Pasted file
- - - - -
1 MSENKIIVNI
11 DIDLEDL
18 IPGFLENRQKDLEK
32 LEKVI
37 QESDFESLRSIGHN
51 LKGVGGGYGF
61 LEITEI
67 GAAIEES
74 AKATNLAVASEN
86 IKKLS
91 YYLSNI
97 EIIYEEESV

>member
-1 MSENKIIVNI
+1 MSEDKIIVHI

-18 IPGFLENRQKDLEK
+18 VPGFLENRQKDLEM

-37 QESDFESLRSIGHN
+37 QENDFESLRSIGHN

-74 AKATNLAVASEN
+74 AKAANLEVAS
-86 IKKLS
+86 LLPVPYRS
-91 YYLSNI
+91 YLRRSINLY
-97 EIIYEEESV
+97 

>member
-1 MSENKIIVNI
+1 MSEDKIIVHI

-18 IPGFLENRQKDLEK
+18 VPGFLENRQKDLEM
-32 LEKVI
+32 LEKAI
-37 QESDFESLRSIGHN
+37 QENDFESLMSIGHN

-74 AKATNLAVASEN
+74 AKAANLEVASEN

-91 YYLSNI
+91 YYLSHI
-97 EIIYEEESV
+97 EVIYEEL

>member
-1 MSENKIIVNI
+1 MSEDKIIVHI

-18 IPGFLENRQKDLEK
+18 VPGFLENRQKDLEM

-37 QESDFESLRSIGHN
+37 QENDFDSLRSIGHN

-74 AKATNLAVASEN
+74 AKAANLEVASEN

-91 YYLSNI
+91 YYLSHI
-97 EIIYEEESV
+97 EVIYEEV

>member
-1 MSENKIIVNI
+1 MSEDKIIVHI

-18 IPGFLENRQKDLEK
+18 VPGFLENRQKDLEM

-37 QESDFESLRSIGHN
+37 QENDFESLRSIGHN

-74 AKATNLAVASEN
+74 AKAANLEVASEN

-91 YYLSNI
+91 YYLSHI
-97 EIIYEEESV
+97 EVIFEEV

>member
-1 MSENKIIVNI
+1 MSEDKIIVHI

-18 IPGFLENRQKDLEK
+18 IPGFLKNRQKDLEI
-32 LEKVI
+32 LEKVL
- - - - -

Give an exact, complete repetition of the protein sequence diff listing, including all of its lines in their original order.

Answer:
1 MSENKIIVNI
11 DIDLEDL
18 IPGFLENRQKDLEK
32 LEKVI
37 QESDFESLRSIGHN
51 LKGVGGGYGF
61 LEITEI
67 GAAIEES
74 AKATNLAVASEN
86 IKKLS
91 YYLSNI
97 EIIYEEESV

>member
-1 MSENKIIVNI
+1 MSEDKIIVHI

-18 IPGFLENRQKDLEK
+18 VPGFLENRQKDLEM

-37 QESDFESLRSIGHN
+37 QENDFESLRSIGHN

-74 AKATNLAVASEN
+74 AKAANLEVAS
-86 IKKLS
+86 LLPVPYRS
-91 YYLSNI
+91 YLRRSINLY
-97 EIIYEEESV
+97 

>member
-1 MSENKIIVNI
+1 MSEDKIIVHI

-18 IPGFLENRQKDLEK
+18 VPGFLENRQKDLEM
-32 LEKVI
+32 LEKAI
-37 QESDFESLRSIGHN
+37 QENDFESLMSIGHN

-74 AKATNLAVASEN
+74 AKAANLEVASEN

-91 YYLSNI
+91 YYLSHI
-97 EIIYEEESV
+97 EVIYEEL

>member
-1 MSENKIIVNI
+1 MSEDKIIVHI

-18 IPGFLENRQKDLEK
+18 VPGFLENRQKDLEM

-37 QESDFESLRSIGHN
+37 QENDFDSLRSIGHN

-74 AKATNLAVASEN
+74 AKAANLEVASEN

-91 YYLSNI
+91 YYLSHI
-97 EIIYEEESV
+97 EVIYEEV

>member
-1 MSENKIIVNI
+1 MSEDKIIVHI

-18 IPGFLENRQKDLEK
+18 VPGFLENRQKDLEM

-37 QESDFESLRSIGHN
+37 QENDFESLRSIGHN

-74 AKATNLAVASEN
+74 AKAANLEVASEN

-91 YYLSNI
+91 YYLSHI
-97 EIIYEEESV
+97 EVIFEEV

>member
-1 MSENKIIVNI
+1 MSEDKIIVHI

-18 IPGFLENRQKDLEK
+18 IPGFLKNRQKDLEI
-32 LEKVI
+32 LEKVL